Continuing on with this month being a look at some classic animated films, let’s take a look at another classic animated film that I somehow went 20 years never seeing (kind of a funny coincidence, since the main character of this film spends 20 years never being a part of the world just beyond his home); the film I’m talking about is, of course, Disney’s The Hunchback of Notre Dame. And while I think it’s a great movie, I did have a few problems with it, from a storytelling standpoint, an animation standpoint, and just some general gripes I had with it. But let’s not dwell on the negative; that’s for later. For now, let’s take a look at The Hunchback of Notre Dame. Also, some spoilers ahead; you have been warned.
The film centers on Quasimodo (Tom Hulce), the eponymous Hunchback, who was orphaned as a baby by the Judge Claude Frollo (Tony Jay). Frollo sees the baby as an abomination and plans to kill him, but a priest stops him by appealing to Frollo’s religious observance; the judge has killed a woman right in front of a church, and now plans to do the same thing to her child, adding more blood to his hands. He agrees to raise the child as his own, but has him kept in the bell tower as the bell ringer for Notre Dame. 20 years go by, and Quasimodo continues to have a fascination with the outside world that his master forbids him to be a part of. When he finally ventures out into the world, he meets a street performer named Esmerelda (Demi Moore) and all sorts of colorful characters at the Festival of Fools. When Esmerelda gets in trouble, she has to seek refuge in Notre Dame, and Quasimodo must work to keep her safe from his master. Trouble arises when Frollo starts to tear Paris apart to find Esmerelda and either kill her or have her as his own (pretty damn dark for a Disney movie, I know). It’s up to Quasimodo and friends both old and new to save the people who once ridiculed him and find his way in life.
So, what are the positives of this movie? Well, it’s beautiful. Paris comes to life in rich colors that only hand-drawn animation can bring you. The music is wonderful, especially Frollo’s fiendish “Hellfire” song. The choral background music was something I really appreciated, having been a singer for most of my life, and added to the majesty of the score. The voice acting is spot on, with Tom Hulce playing Quasimodo with the right amount of child-like curiosity and Tony Jay being sinister as Frollo. I also really sympathized with Quasimodo, which is a credit to Tom Hulce’s performance; you want Quasimodo to be happy, but so many things get in the way of his happiness that you really feel his struggle. The gargoyles were pretty funny, and the other side characters are a good deal of fun. One thing that I really liked and also didn’t like about the movie is the fact that (spoiler alert) Quasimodo doesn’t end up with Esmerelda in the end; I like that because it turns the audience expectations on its head, but I don’t like it because it results in some love triangle B.S. and is kind of insulting to the message of “don’t judge a book by its cover.” Then again, it does kind of make sense of Quasimodo to not end up with anyone at the end: here’s a man who, for 20 years, his entire life, was shut up in a tower, forbidden to go outside or interact with anyone aside from his master. But at the end of the movie, he is free to come and go from Notre Dame as he pleases, so the whole world is open to him now; I don’t think I’d be focusing on getting a girlfriend if I was locked up in a tower for 20 years: I’d probably be focused on doing everything new and exciting that came my way. So I do like the fact that Quasimodo doesn’t end up with Esmerelda in the end, because they’re still friends and it makes sense with Quasimodo’s story arc.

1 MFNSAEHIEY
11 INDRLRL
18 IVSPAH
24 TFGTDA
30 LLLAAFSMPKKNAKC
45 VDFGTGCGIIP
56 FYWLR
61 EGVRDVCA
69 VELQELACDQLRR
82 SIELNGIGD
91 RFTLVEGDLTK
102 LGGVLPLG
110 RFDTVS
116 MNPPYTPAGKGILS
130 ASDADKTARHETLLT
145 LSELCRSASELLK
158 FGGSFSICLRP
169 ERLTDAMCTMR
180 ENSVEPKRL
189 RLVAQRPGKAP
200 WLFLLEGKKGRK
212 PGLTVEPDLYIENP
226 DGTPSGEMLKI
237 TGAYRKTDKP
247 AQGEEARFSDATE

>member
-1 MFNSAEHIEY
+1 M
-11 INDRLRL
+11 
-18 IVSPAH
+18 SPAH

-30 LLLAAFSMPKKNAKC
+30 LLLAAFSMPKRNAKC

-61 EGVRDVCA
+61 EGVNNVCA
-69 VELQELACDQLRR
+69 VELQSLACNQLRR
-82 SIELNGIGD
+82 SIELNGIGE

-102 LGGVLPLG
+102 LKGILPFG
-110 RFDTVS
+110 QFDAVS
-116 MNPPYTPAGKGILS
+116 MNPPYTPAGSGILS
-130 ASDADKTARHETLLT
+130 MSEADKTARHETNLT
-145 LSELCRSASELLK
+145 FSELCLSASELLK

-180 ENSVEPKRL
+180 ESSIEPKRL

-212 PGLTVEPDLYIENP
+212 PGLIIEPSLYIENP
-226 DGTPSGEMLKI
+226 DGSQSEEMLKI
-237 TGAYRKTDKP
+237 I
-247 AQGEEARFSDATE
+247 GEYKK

Okay, so what are some of the problems I had with this movie? Well, its use of the word “gypsy” is a bit tough on the ear in today’s society, especially in a children’s movie. In fact, I wouldn’t exactly classify this movie as a “children’s” movie, maybe a movie for older kids or young teenagers, because there is a lot of dark imagery and religious symbolism that younger kids may not understand (or maybe I just don’t give kids these days enough credit. Who knows?). I do know that if I had seen this growing up, I probably would have been scared or confused for the majority of the runtime; maybe I didn’t have a complex understanding of the world when I was a kid, or maybe my parents preferred to show me a movie featuring lions and a meerkat-warthog duo over a movie where the main character learns the alphabet like this: “A: Abomination, B: Blasphemy, C: Contrition, D: Damnation, E: Eternal Damnation.” Also, while the animation was beautiful almost all the way through, there were large crowd scenes where the people in the crowd looked like something out of an early-2000s video game; it’s honestly pretty jarring and distracting. All in all, this is a great movie with some flaws in terms of language and some pretty mediocre animation for the crowds in some scenes (seriously, watching it in HD just makes it even more apparent).
Despite the negatives I listed, I still stand by The Hunchback of Notre Dame as a fine example of the Disney Renaissance. The hand-drawn animation is wonderful, the music is moving and full of life, the characters are enjoyable and heartfelt, and the themes are dark and intense. Not your typical Disney fare, but still an enjoyable film that teaches people to accept others regardless of what they look like on the outside; you’d have to be a real King of Fools not to follow that advice.
Written by Joey Sack